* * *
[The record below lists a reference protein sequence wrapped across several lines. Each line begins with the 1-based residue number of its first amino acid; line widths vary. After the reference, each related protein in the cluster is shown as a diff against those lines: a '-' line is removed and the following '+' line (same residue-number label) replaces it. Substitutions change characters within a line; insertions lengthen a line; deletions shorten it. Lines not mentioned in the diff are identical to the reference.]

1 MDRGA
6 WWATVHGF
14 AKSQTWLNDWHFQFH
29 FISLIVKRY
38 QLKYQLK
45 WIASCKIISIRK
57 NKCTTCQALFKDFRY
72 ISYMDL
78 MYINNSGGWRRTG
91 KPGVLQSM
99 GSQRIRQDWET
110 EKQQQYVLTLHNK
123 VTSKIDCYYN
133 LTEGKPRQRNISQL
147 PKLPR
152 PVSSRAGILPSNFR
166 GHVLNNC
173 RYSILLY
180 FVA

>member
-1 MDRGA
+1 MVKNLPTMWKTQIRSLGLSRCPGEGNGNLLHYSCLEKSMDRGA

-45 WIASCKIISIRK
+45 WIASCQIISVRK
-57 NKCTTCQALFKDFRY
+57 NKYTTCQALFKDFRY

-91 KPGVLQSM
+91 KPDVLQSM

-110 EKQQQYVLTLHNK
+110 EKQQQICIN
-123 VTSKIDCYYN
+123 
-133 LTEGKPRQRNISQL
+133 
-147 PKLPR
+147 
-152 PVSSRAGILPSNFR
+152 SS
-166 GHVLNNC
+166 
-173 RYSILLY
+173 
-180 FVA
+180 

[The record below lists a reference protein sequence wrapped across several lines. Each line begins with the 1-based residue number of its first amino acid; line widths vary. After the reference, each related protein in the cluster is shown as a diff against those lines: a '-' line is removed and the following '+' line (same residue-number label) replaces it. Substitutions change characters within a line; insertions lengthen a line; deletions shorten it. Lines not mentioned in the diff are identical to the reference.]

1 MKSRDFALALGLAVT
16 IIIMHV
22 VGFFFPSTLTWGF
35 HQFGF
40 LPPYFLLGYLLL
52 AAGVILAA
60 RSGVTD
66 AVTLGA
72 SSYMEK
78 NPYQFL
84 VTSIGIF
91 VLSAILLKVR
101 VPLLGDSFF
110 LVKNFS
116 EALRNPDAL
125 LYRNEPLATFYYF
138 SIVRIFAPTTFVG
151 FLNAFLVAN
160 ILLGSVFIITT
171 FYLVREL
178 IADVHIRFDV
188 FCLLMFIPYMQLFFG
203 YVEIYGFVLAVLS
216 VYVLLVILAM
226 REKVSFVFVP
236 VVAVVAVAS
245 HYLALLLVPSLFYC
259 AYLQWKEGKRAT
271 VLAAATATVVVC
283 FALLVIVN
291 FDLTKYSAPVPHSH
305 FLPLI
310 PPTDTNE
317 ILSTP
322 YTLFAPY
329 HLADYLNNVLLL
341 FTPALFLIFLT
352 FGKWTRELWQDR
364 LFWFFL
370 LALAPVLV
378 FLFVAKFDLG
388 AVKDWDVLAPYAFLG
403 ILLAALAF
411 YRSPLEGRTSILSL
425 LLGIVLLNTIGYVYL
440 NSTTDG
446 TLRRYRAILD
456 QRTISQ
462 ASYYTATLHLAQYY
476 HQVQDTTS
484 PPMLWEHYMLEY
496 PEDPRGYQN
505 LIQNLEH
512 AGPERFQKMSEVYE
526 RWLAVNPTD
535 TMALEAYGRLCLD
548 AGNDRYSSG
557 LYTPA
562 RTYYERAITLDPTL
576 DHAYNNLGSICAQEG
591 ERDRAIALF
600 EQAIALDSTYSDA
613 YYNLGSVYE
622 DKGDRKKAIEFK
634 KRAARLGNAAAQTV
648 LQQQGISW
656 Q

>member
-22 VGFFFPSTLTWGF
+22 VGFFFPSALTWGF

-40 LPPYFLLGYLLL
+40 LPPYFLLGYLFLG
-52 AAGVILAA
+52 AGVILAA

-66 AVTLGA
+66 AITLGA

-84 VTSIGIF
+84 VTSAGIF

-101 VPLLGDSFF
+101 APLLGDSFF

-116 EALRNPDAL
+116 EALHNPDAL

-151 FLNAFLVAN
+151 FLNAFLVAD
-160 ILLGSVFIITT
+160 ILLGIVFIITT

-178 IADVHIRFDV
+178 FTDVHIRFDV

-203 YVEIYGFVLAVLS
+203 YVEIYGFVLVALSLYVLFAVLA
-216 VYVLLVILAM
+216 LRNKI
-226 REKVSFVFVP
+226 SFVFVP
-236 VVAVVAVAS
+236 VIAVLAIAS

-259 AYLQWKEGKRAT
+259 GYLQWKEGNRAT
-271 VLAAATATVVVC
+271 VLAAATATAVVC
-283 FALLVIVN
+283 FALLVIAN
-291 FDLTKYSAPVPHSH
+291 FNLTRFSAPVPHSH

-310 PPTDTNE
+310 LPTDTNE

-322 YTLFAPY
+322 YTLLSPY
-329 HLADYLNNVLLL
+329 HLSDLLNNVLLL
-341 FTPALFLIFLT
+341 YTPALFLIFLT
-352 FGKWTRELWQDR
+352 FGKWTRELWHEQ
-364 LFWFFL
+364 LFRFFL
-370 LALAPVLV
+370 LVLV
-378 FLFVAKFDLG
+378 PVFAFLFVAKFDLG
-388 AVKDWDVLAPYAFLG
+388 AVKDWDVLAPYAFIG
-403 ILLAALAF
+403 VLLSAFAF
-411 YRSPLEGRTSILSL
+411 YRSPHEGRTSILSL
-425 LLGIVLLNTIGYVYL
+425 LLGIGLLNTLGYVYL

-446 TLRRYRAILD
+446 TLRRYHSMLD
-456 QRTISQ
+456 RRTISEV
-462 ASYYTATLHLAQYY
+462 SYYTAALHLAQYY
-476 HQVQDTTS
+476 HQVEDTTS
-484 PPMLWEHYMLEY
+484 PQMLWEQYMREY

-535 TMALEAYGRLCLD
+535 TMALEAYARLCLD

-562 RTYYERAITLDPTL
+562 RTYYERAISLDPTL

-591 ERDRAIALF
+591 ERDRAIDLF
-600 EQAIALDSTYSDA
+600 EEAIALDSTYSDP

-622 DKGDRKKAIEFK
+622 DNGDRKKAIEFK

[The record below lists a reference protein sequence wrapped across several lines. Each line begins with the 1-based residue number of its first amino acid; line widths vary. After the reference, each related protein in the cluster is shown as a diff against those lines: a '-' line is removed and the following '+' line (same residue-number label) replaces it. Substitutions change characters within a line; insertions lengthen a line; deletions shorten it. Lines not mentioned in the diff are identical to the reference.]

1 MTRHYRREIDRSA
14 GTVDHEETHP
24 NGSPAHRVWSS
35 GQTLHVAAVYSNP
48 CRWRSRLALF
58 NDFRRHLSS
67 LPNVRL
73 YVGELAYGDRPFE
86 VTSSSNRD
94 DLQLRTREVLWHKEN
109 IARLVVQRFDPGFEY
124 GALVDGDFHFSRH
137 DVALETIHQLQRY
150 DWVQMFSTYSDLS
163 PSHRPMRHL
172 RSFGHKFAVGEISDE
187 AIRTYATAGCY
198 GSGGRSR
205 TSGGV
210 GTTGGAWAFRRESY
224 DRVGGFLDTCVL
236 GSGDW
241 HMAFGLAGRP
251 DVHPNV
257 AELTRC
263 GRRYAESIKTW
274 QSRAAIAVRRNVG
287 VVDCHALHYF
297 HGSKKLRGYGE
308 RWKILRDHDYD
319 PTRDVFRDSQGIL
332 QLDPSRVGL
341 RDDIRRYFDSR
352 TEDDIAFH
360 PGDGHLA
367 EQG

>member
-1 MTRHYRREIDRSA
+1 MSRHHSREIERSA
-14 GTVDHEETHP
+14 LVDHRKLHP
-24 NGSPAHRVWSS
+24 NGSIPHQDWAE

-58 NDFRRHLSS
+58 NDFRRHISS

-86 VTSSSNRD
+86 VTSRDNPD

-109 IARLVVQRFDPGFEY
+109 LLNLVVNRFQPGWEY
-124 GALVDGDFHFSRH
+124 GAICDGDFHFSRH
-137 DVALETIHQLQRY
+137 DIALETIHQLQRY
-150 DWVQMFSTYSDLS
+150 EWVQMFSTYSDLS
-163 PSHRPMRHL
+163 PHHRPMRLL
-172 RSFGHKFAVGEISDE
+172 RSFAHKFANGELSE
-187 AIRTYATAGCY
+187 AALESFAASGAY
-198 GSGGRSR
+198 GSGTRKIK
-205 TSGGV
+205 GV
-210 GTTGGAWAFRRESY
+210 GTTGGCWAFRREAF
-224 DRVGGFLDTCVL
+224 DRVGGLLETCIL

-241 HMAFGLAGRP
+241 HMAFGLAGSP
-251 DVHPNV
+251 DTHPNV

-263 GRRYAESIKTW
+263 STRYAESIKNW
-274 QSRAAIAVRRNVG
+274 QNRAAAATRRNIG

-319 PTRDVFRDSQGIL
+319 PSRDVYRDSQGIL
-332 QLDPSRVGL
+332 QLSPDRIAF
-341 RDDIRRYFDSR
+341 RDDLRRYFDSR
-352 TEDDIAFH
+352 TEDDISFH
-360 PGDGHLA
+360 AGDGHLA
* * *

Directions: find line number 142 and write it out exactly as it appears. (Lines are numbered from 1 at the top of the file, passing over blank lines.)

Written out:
+236 VIAVLAIAS